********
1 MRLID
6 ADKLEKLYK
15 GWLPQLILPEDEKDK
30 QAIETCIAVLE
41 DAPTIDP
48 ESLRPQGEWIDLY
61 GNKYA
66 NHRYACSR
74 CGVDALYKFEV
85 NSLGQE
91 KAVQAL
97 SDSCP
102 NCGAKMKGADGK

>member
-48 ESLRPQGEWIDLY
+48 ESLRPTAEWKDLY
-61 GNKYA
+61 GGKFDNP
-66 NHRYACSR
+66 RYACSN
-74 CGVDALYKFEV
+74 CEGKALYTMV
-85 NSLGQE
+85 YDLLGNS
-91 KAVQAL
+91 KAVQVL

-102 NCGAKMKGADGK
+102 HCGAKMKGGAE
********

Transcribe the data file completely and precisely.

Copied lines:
1 MRLID
6 ADKLEKLYK
15 GWLPQLILPEDEKDK
30 QAIETCIAVLE
41 DAPTIDP
48 ESLRPQGEWIDLY
61 GNKYA
66 NHRYACSR
74 CGVDALYKFEV
85 NSLGQE
91 KAVQAL
97 SDSCP
102 NCGAKMKGADGK

>member
-48 ESLRPQGEWIDLY
+48 ESLRPTAEWKDLY
-61 GNKYA
+61 GGKFDNP
-66 NHRYACSR
+66 RYACSN
-74 CGVDALYKFEV
+74 CEGKALYTMV
-85 NSLGQE
+85 YDLLGNS
-91 KAVQAL
+91 KAVQVL

-102 NCGAKMKGADGK
+102 HCGAKMKGGAE